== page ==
Thursday, August 06, 2015

Pickled Okra

Okra is in abundance both in my garden and at the farm. I LOVE pickled okra. A lot. So the first thing I did was make this pickled okra recipe. I also took a quart of okra, blanched it, breaded it, and flash-froze it so I can make fried okra in the future.

For the pickled okra, I used dill and peppers from my garden. I also used my canning equipment to properly can it and seal it. And now the okra is safely resting on the shelf. I don't know if it will be delicious. I'll have to follow up at a later time when I open it up. I will keep you posted. But oh! It's so lovely.

okra

Pickled Okra
Martha Stewart Living

2 pounds tender okra
1 quart white vinegar
6 tablespoons salt
16 small cloves garlic
8 small fresh hot red peppers
1 bunch fresh dill (about 24 sprigs)
1/2 cup yellow mustard seeds

Rinse okra, and cut away any bruises or bad spots. Trim stem ends of okra, but do not remove caps entirely.

Wash eight 1-pint canning jars, lids, and screw bands with hot soapy water, and rinse well. Place a wire rack on the bottom of a large pot. Place jars upright on a wire rack in a large pot, fill pot with hot water until jars are submerged, and bring to a boil. Boil for 15 minutes. Turn off heat, but leave jars in water. Sterilize lids and screw bands according to manufacturer's instructions.

Meanwhile, bring vinegar, 3 cups water, and salt to a boil in a large pot.

Using stainless-steel tongs, remove jars from water, and set on a layer of clean towels. Evenly divide garlic, peppers, dill sprigs, and mustard seeds among sterilized jars. Pack jars tightly with okra, alternating direction of caps. Leave 3/4 inch of space beneath the rim of the jar. Pour hot liquid over okra, covering okra by 1/4 inch, leaving 1/2 inch of space beneath the rim. Slide a clean plastic chopstick or wooden skewer along the inside of each jar to release any air bubbles. Wipe mouth of jar with a clean, damp cloth. Place hot lid on jar; screw on band firmly without forcing.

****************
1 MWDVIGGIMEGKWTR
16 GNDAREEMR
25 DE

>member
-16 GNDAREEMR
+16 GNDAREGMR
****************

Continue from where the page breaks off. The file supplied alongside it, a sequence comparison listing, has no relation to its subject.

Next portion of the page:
Place a wire rack in the bottom of a large pot, and fill pot with hot water. Using a jar lifter, place the jars on the rack. Add enough hot water to cover by 2 inches, and bring to a boil. Boil for 10 minutes. Remove jars from water bath with jar lifter; let stand on clean dish towels for 24 hours. Check cool jars for the slight indentation in the lids that indicates a vacuum seal. Jars that do not seal properly or that leak during processing should be stored in the refrigerator and pickles consumed within a week. Allow sealed pickles to mellow in a cool, dry place for 6 to 8 weeks before serving. Store opened jars in the refrigerator.

Yield: 8 pints
(I significantly reduced this in order to make just one pint.)

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